top of page
Search

The Holy Spirit is Power

One of the most profound things I learned is one of those things that's easy to get wrong, but if you stopped and thought about it, you'd probably say, "I already knew that." It is this: Paul came first.

Of course, Jesus came first (and comes first): the Word’s participation in creation itself; the incarnation; Jesus' baptism; the voice from heaven saying "this is my beloved son;" walking dusty trails and disciple-ing those who followed him; caring for, healing, cleansing, casting out demons from, forgiving, and loving people; the conflict that inevitably arose, betrayal, crucifixion, resurrection, and ascension; Pentecost—all that came before Paul. BUT, the gospels were written after Paul's letters. The earliest writings in the New Testament are 1 Thessalonians, Philippians, Philemon, 1 & 2 Corinthians, Galatians, and Romans. Paul wrote his last letter to the Romans before going to Rome in the 50s or 60s. Mark, the first gospel, was not written until after the destruction of the temple in 70. If you want to read about the earliest, purest Christianity, read 1 Thessalonians. Paul himself didn’t come before Jesus, but Paul's letters came before the writing of the gospels.

Christianity really split from Judaism and became its own distinct thing in that period when all of Judaism was adrift after the destruction of the temple, but Paul was preaching the gospel of Jesus Christ crucified and risen from the dead before that time. Much of what Paul was saying is that Jews and converted gentiles are all affected by this amazing person Jesus and what God has done for us in resurrecting him from the dead. In this regard, Paul is all about change.

Paul's first encounter with Jesus in chapter 9 of the book of Acts is about change. This is Paul's origin story: he was persecuting the Christians because he didn't want his religion, Pharisaic Judaism, to change. Then he encountered Jesus and was changed himself. Then he worked for Jesus to accomplish that change in the whole world, even among gentiles. In 1 Thessalonians 1, we see that work and labor and power are all tied to the Holy Spirit:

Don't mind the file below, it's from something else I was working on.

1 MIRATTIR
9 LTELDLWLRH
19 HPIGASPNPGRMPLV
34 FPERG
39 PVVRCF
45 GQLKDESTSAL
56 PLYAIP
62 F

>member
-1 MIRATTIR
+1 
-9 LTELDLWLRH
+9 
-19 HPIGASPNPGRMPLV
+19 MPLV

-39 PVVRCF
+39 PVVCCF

We always give thanks to God for all of you and mention you in our prayers, constantly remembering before our God and Father your work of faith and labor of love and steadfastness of hope in our Lord Jesus Christ. For we know, brothers and sisters beloved by God, that he has chosen you, because our message of the gospel came to you not in word only, but also in power and in the Holy Spirit and with full conviction


Words like work and power make me think of physics. A force that pushes on a mass but doesn't overcome static friction accomplishes no work. When the mass moves—when it changes position—the amount of work done is measured in units of power. Power and change are inextricably linked. Jesus greeted Paul on the road to Damascus and changed his position.


Paul uses these words in the most holy way. Work, here, is the work of faith. Labor is the labor of love. Steadfastness might seem like the opposite of change, but Paul attaches steadfastness to hope, and hope is always future-oriented. If you're hoping for what you already have, then you're not really hoping anymore, are you? Hope also has change baked into it. The one thing Paul wants not to change is our hope for something different and better.


Words are like force in my physics analogy. It is when the Paul's words of the message of the gospel come to the Thessalonians with the power of the Holy Spirit that they are changed. The power of the Holy Spirit fuels change—the change that is the result of the work of faith and the labor of love, the change that is the realization of the steadfast hope that we have in our Lord Jesus Christ.


Labor and work are also associated, in our contemporary economy, with jobs. Jobs, to us, have a bad association with struggle and drudgery. We work to earn money to put food on the table and pay the mortgage. We work to live. Work is something to take a break from in the form of a vacation. What happens, though, when the thing you want to do on vacation is the thing you do as work? When I was in seminary, people told me I was working too hard, that I needed to do some self-care, to take a sabbath. I responded that I had worked for 30 years in a computer career, and that now I was enjoying (getting joy out of) being awake at 3:00 in the morning learning Hebrew, studying for tests, and writing papers. The whole experience for me WAS a sabbath, . . . and still is. This is vocation, not in the sense of career (like in my computer career), but in the sense of calling.


What do we hope for? The Beloved Community? Christian fellowship? The love and nurture of our children? Justice for the poor? The realization of God's peaceable kingdom? When we put our faith to work for these things, it is not drudgery—not a job. When we put our faith to work for these things it is a labor of love—love at work in the world. That's the power of the Holy Spirit.


--Chas

Comments


bottom of page